Now as the world starts to freeze, we make up for it with bursts of excess. Here we see Bach pointing the way to Christmas with flashes of intense beauty and vigorous theatricality. On 3 December 1724, as the Leipzig sun rose behind the windows of St Thomas's, it must have given his congregation a kick in their Sunday morning sleepiness. The long sequence of Sundays after Trinity has ended; the liturgical year has turned. On we go!
We start off with a hard-driven chorus. Underneath the string figures that descend like birds of prey on a fieldmouse, the bass line booms out a stern elongated melody. Even without the words, the congregation would have recognised it as the opening line of one of Martin Luther's own chorales- “Nun komm, der Heiden Heiland”- “Now come, Saviour of the Nations”, itself a translation and musical adaptation of the ancient Advent plainchant hymn Veni Redemptor Gentium. This is music that had been at the heart of German worship for centuries, and always at this very time of year. Almost as a confirmation- “yes, it is really that one”- the oboes take up the unmistakable tune at a quicker speed; the anticipation heightens as the lower voices begin to sing the words, but not yet to the tune- and at last, the trebles soar above the whole array with words and music united in their most resonant, familiar form. It's a moment of brilliant release. At last, “not yet” gives way to “now”. And the pattern repeats itself; the melody is heard rising through all the parts four times, until the last moment of the chorus, just after the oboes have again sounded the fanfare- it stops. It's a masterpiece of misdirection: “not yet”.is here to stay, at least for the next few weeks of Advent. We must look forward still.
What do we have to look forward to? We all know that Christmas is coming, and the tenor aria that follows gives us a view of the astounding plenitude of that gift. On the words “Der höchste Beherrscher erscheinet der Welt”- the highest Ruler appears to the world- there's a wonderful flowing arabesque line, and the second section gives us a beautiful swinging triple-time lilt when it talks about the treasures of heaven and divine Manna. It's a long aria, and it's always nice to think about what Christmas presents we're getting.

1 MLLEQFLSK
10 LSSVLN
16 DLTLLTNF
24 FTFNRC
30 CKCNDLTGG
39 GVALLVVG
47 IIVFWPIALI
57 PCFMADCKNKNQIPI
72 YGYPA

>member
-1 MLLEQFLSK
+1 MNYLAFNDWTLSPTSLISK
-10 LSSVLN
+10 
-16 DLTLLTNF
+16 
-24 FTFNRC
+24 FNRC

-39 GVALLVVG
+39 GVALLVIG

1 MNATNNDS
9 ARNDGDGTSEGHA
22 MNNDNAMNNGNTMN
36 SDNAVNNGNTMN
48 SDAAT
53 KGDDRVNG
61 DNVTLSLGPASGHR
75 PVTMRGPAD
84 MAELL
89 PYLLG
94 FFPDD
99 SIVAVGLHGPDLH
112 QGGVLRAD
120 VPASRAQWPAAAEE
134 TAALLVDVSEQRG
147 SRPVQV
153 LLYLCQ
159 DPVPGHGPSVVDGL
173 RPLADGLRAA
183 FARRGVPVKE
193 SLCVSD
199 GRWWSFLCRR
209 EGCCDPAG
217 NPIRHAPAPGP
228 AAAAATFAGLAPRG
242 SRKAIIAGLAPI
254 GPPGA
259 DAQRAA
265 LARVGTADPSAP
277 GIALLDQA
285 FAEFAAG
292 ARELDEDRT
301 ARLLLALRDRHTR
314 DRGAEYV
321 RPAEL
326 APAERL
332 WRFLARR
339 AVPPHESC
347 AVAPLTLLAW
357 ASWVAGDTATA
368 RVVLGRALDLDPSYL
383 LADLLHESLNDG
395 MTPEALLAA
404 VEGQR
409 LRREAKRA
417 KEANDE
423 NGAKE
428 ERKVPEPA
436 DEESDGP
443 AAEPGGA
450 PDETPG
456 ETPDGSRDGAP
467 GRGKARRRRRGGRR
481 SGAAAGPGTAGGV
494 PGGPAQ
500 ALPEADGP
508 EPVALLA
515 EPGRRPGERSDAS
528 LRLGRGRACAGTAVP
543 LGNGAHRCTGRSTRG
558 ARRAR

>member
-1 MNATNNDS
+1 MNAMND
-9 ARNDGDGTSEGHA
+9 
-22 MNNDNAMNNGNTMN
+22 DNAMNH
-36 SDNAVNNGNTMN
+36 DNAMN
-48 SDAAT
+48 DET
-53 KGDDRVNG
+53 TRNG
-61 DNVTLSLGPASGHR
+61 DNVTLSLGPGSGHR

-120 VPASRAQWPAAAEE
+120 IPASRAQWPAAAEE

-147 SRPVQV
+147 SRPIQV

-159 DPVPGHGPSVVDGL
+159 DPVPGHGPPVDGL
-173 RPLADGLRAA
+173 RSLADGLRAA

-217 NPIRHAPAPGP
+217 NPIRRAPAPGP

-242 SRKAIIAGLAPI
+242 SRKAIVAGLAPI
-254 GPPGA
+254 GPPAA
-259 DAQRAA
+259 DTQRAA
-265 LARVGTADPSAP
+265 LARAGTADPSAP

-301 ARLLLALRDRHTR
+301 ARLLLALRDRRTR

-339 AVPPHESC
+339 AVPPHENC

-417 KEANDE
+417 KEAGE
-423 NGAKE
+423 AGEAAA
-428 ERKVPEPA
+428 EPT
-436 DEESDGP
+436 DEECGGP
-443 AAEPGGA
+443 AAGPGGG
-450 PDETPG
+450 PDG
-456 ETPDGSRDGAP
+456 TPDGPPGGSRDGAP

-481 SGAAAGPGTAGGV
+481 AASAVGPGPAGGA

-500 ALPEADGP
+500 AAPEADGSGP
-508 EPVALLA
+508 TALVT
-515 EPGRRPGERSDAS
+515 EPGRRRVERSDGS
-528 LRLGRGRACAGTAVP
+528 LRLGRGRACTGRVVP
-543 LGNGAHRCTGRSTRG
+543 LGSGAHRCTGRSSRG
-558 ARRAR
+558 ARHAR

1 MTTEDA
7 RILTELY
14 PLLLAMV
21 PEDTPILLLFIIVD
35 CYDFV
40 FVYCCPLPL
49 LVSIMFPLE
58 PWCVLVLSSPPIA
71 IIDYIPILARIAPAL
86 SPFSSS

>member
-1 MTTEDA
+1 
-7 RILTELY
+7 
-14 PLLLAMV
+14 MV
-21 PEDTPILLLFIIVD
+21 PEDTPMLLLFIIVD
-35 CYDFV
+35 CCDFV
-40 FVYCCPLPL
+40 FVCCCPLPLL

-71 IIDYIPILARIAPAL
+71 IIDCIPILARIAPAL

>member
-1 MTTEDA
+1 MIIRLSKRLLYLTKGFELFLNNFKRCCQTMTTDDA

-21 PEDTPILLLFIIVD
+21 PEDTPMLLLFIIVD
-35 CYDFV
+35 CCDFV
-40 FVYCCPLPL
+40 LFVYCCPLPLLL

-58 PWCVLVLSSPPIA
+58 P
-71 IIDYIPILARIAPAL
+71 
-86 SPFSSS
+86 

But we're not there yet. And the bass recitative and aria that follow show us that the presents have to be earned. We're in a heroic, operatic mode here: a quick declamatory recitative addresses Christ as “Held aus Juda”- the hero from Judah. The resonances are with Judas Maccabeus, the 2nd century B.C. Jewish rebel. He's described in the Apocrypha of the Bible as a general all-round freedom fighter against the forces of Greek imperialism. And the aria that follows is absolutely in the spirit of Handel's oratorio Judas Maccabeus- exciting, dynamic, dramatic, and ever so slightly clunking if you're not careful with the performance.
The orchestra plays in unison under the bass's voice- no filigree string figuration here. And the words are essentially a call to war. Christ isn't adored as passive weeping sufferer here, condemned to be emptied out in flesh for the pain of humanity. We address him as the super-hero, enfleshed to make man stronger than he's ever been. “Streite, siege, starker Held! Sei vor uns im Fleische kräftig!”- Fight and win, strong hero! Be strong in flesh for us!” It reminds me of the amazing Norman font at Eardisley in Herefordshire, carved by unknown masters six hundred years before Bach's time. There, Christ bodily rips the figure of the sinner out of the knots of Hell with a weight-lifter's thrust of the quadriceps. Here, the struggle is depicted in a hard, but triumphant pattern of fast semiquaver turns, gradually fighting higher and higher.
|You're coming with me, mate! (Carving on the font at Eardisley Church, Herefordshire, c. 1160)|
We're left with a two tantalisingly brief movements to end, rather like a “coming next week” trailer. First there's a soprano-alto duet that lasts barely a minute; then half a verse of chorale to finish with a threefold shout of praise. They're a moment of extraordinary beauty that sparks interest, but is a little unsatisfying in itself: like a tiny box of incense given to a royal baby before he comes into his Kingdom.
(A note: Bach had already written another cantata in around 1716 with this title for the first Sunday of Advent, which has the catalogue number BWV 61. The general consensus seems to be that it's more satisfying than BWV 62. But who wants to be completely full up by the first week of December?)